As you can see, I've still not found the cause of the problem. As I slowly work my way through the circuit, I now believe one of the wires in the junction box must have loosened enough to cause this loss of power. But, honestly, I do not know. And so, I ask for your help in analyzing the information I've provided. If there is a junction box and I am able to locate it, what can I expect to find? I do not yet understand how the third and last outlet on the circuit can be functional, while no others are. Does this provide any additional and important information? Or, is it just not important to the problem at all?

Thank you in advance for any help and guidance you are willing to provide.
 
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Old 03-30-15, 09:15 AM
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There is almost certainly a loose or broken neutral somewhere in this circuit. Unfortunately it looks like you tried the obvious connections by replacing the receptacles. Were there any wirenut or crimp connections in any of those boxes? If so, remaking those could help find the problem.

There could be a hidden box somewhere in the wall, basement or attic. Maybe the circuit is spliced in a light box or switch box somewhere. The wire itself could be broken, for example from a nail or screw puncturing it, a box clamp that was too tight that finally broke through, or something like rodent damage. I suppose the problem could also be at the breaker box, either the breaker going bad, connect to the bus corroded or loose neutral on the bus bar but this option doesn't really fit the diagnostics all that well.

To further diagnose, you could disconnect all of the devices on the circuit and test resistance on all of the wire segments to try to find a bad one. Alternatively at some point the labor diagnose the problem exceeds that of just abandoning the old wiring and pulling new.
 
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Old 03-30-15, 09:21 AM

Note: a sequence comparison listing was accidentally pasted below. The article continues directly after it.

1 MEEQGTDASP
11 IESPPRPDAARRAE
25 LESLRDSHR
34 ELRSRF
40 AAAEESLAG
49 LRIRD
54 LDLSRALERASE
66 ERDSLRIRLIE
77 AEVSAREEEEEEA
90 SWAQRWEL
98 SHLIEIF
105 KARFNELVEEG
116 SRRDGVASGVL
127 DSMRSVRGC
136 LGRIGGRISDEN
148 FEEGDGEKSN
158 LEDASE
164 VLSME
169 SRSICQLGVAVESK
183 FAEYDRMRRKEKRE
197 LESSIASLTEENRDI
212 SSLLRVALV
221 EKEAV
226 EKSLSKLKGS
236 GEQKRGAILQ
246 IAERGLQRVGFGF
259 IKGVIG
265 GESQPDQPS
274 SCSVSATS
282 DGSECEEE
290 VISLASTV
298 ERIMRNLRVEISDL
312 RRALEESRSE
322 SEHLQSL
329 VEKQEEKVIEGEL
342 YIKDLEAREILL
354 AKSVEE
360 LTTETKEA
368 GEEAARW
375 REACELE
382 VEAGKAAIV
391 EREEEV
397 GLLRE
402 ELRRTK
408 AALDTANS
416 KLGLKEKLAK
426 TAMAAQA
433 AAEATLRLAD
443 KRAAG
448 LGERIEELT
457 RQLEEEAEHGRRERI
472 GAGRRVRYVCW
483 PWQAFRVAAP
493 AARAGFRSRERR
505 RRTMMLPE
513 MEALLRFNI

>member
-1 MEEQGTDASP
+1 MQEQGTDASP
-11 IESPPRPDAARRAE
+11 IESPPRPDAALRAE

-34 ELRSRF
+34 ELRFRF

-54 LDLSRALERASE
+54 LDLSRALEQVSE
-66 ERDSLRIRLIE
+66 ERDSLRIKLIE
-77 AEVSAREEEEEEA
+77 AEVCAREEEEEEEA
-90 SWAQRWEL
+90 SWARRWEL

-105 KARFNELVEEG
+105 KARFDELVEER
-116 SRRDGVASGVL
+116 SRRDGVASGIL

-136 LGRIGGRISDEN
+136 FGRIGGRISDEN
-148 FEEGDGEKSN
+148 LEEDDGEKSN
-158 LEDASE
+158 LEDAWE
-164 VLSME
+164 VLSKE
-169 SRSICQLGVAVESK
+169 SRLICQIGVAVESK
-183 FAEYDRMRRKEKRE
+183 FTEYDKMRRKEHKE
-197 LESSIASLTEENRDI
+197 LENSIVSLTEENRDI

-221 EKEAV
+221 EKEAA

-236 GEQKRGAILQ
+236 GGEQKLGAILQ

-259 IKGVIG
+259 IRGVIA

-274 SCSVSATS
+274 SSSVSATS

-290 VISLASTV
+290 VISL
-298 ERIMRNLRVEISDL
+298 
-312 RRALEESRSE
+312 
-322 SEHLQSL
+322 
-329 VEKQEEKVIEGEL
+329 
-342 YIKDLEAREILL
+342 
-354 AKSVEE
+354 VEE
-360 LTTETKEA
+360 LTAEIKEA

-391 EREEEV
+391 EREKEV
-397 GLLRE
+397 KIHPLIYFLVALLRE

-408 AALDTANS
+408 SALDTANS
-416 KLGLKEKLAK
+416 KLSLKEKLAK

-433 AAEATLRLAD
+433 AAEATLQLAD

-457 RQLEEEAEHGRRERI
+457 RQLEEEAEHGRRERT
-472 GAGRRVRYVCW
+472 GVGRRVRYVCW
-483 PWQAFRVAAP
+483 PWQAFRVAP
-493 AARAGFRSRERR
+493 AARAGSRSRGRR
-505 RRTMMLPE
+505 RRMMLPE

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when I test hot to neutral in the first two outlets, I receive only a very small reading, where I should read 120V. Testing hot to ground does read
Then you have a poor neutral connection. That explains the fluorescent working. The neutral opens under heavy load.
I do not yet understand how the third and last outlet on the circuit can be functional, while no others are.
Appearances could be fooling you. It may not actually be wired that way. Mystery boxes can be hard to find. My solution on this would be to abandon in place the wiring that doesn't work and run new.

Is there a junction box where the fan connects are just a cable coming out of the wall? If just a cable finding where that cable comes from may be part of the solution it could lead to a mystery or just a connection in the wall with no box.
 
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Old 03-30-15, 09:45 AM
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It does not make sense that devices first in the string do not work while things downstream do. Your reading are indicative a loose neutral. I would start at the panel.

Splices should not be buried for this exact reason.
 
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Old 03-30-15, 02:41 PM
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Thank you again, Ray.

Based on my new and growing knowledge of home electricity, that there is a problem in a neutral connection makes sense to me.